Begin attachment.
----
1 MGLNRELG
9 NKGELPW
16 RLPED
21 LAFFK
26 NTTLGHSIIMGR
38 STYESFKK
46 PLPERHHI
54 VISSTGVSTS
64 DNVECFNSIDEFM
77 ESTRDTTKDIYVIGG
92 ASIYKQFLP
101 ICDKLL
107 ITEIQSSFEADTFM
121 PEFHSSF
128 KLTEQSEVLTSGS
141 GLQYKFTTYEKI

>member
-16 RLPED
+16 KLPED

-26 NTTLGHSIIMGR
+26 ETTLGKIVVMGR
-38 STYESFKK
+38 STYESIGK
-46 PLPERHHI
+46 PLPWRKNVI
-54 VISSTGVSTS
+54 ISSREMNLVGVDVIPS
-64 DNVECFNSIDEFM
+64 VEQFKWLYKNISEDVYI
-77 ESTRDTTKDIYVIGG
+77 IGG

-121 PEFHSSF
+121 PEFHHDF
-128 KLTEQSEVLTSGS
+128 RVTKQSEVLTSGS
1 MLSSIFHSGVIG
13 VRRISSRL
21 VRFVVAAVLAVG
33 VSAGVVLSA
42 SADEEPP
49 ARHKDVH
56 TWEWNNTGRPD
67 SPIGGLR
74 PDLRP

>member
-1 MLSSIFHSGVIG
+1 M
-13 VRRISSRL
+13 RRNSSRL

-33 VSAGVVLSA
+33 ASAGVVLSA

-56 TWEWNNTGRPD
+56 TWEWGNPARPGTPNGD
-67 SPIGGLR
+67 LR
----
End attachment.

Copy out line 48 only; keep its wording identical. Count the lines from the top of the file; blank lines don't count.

-13 VRRISSRL